The Friends of the UNCG Libraries Book Discussion Group is back! For the 2009-2010 academic year we will be discussing faculty favorites with some of our favorite faculty. Check out their selections below and be sure to register at http://library.uncg.edu/fol/register/ for all the discussions you would like to attend.
First up--The Innocent Man, a non-fiction work by John Grisham. Saundra Westervelt of the Sociology Department, who will lead the discussion, is an expert on criminology and the sociology of law. In her current research, Professor Westervelt is conducting interviews with individuals who have been wrongfully convicted and exonerated. One of these exonerees, Greg Wilhoit, was a major source for Grisham's book. Join us at 7 p.m. on Monday, September 21, in the Hodges Reading Room, Jackson Library for the discussion.
Michael Parker, a novelist and professor of English and creative writing, will lead the second discussion at 7 p.m. on Monday, October 5, on John Williams's 1965 novel, Stoner. Described in The New York Times Book Review as "something rarer than a great novel - it is a perfect novel, so well told and beautifully written, so deeply moving, that it takes your breath away," Stoner follows the life and career of English professor William Stoner. Meet us in the Hodges Reading Room, Jackson Library to share your thoughts on this novel.
On Monday, November 9, 2009 at 7 p.m., Patrick Lee Lucas of the Interior Architecture Department will lead us in a discssion of Alain de Botton's The Architecture of Happiness. As De Botton describes on his website, The Architecture of Happiness "starts from the idea that where we are heavily influences who we can be - and argues that it is architecture’s task to stand as an eloquent reminder of our full potential." We will be meeting in Hodges Reading Room, Jackson Library.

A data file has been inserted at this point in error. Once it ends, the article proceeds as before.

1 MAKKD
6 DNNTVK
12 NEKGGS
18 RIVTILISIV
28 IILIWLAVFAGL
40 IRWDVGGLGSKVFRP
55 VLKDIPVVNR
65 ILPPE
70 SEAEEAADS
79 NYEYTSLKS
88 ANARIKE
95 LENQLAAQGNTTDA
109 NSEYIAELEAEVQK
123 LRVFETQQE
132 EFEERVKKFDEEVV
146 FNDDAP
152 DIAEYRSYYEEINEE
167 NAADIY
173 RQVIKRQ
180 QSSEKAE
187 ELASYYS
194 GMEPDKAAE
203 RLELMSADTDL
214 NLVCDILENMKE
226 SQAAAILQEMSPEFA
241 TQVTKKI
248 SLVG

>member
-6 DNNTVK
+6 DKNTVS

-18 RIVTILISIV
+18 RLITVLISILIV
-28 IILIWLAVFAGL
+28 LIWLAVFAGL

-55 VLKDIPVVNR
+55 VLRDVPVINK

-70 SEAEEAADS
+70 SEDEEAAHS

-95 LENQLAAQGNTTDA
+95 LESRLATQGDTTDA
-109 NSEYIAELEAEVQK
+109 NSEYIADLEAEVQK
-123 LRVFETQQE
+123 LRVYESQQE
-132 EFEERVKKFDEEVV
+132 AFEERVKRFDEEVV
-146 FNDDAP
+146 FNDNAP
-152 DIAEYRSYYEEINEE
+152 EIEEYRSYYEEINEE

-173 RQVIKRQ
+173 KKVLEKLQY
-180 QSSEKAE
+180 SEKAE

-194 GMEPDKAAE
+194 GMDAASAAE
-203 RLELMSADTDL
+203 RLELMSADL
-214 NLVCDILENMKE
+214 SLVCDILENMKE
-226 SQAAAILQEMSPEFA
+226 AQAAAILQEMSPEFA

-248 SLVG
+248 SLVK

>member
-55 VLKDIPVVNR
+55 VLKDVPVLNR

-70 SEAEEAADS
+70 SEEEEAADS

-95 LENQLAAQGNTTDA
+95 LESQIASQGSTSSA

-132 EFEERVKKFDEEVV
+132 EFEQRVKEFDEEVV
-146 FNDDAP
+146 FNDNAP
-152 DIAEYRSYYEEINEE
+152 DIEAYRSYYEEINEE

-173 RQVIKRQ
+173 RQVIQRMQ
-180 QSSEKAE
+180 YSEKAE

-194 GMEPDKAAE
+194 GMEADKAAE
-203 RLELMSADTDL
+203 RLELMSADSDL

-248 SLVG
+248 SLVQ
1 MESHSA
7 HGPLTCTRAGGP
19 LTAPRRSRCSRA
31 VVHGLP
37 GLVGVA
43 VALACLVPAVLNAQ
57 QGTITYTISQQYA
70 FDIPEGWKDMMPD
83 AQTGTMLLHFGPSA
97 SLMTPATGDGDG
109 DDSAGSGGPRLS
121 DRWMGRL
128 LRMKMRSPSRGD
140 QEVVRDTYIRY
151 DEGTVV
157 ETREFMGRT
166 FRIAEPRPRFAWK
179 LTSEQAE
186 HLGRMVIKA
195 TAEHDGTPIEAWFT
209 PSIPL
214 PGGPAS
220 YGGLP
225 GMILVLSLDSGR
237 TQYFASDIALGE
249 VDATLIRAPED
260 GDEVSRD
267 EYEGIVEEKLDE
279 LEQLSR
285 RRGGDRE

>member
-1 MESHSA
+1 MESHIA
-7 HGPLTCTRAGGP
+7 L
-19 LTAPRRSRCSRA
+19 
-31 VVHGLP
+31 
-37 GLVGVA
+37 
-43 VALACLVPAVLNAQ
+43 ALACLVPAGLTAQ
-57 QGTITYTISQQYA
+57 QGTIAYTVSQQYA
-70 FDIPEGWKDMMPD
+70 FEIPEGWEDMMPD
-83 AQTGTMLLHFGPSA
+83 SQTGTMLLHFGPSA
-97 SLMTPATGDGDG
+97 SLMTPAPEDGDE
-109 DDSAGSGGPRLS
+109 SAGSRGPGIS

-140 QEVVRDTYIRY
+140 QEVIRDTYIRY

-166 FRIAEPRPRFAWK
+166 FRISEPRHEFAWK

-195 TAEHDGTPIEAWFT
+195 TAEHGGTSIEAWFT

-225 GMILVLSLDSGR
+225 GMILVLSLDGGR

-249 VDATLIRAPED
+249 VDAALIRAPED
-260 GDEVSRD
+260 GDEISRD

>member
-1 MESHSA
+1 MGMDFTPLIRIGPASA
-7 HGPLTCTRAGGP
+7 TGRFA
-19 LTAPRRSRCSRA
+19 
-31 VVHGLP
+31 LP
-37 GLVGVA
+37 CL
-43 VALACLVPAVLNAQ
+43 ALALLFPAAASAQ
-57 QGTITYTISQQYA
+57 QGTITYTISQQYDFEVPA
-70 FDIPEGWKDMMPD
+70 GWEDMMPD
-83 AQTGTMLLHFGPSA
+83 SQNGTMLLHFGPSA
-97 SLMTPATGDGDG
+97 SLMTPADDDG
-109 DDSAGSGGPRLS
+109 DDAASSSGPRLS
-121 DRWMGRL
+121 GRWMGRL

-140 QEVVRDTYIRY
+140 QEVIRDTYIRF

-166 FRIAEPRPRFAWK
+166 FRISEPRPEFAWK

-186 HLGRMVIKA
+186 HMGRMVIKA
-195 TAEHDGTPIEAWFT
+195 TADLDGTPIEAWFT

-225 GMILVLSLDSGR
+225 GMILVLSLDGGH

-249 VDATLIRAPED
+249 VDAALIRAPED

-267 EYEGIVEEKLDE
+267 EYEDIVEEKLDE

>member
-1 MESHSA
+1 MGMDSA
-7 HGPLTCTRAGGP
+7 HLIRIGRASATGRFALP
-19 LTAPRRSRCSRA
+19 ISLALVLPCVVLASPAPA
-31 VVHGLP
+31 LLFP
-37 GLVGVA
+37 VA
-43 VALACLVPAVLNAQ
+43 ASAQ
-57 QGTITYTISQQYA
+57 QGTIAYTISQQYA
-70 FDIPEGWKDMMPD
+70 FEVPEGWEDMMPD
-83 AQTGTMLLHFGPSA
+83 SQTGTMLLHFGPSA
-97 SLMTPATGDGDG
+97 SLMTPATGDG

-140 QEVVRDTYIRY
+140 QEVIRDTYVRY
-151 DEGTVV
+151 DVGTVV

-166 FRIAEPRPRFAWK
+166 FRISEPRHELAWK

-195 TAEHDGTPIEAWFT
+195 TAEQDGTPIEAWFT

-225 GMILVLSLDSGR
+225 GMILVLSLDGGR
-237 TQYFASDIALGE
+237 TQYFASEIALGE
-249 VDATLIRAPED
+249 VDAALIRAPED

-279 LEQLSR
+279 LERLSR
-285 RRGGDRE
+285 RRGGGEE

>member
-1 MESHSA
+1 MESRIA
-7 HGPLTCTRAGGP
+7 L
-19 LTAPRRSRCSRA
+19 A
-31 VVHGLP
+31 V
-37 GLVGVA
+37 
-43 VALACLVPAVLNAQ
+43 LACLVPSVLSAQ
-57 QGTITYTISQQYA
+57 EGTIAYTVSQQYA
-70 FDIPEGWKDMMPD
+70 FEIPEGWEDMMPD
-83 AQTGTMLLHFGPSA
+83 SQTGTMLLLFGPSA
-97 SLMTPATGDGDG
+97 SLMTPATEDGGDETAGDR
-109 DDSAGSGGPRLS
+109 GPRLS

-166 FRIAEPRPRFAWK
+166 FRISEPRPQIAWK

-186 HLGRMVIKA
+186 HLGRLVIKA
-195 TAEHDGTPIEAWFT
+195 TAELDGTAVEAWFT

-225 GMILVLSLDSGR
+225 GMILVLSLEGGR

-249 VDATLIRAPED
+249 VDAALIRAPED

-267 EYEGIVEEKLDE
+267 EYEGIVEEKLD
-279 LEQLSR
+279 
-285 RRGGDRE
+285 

We are starting out 2010 with This One and Magic Life, a novel by Anne Carroll George, who is well known for her Southern Sisters mystery series. In this literary novel that draws on Greek mythology (many characters are named after the gods), George explores the impact of the death of Artie (Artemis) Sullivan on her extended family and community. Bill Carroll, Associate Dean of the School of Music, and the author's cousin, will lead our discussion on Monday, January 25 at 7 p.m. in the Hodges Reading Room of Jackson Library.
From January 21 to March 5, the University Libraries will be hosting “Forever Free: Abraham Lincoln’s Journey to Emancipation,” a traveling exhibit organized by The Huntington Library and Gilder Lehrman Institute of American History in cooperation with the American Library Association's Public Programs Office. We will be planning lots of events around the exhibit, and we decided to dedcate our February book discussion to Lincoln. Mark Elliott of the history department will lead a discussion of Pulitzer-Prize-winning historian James McPherson's new biography on Lincoln in the Hodges Reading Room of Jackson Library at 7 p.m. on Monday, February 22. At under 100 pages, McPherson's Abraham Lincoln captures "the essential events and meaning of Lincoln's life without oversimplification or overgeneralization."
Our 6th and final book is Olive Kitteridge, a 2009Pulitzer Prize winner. Hepsie Roskelly of the English Department will lead us in the discussion of Elizabeth Strout's novel on Monday, March 22 at 7 p.m. in the Hodges reading Room, Jackson Library. The thirteen linked tales of Olive Kitteridge veer between the quiet tragedies and comedies of everyday life in the Maine community in which the stories are set. Olive Kitteridge, a seventh-grade math teacher, looms large (both figuratively and literally) over the lives of her family, neighbors, and students. Professor Roskelly calls this novel her current favorite.
We look forward to seeing you at these discussions! Stay tuned for more information about the books and other Friends of the University Libraries programming.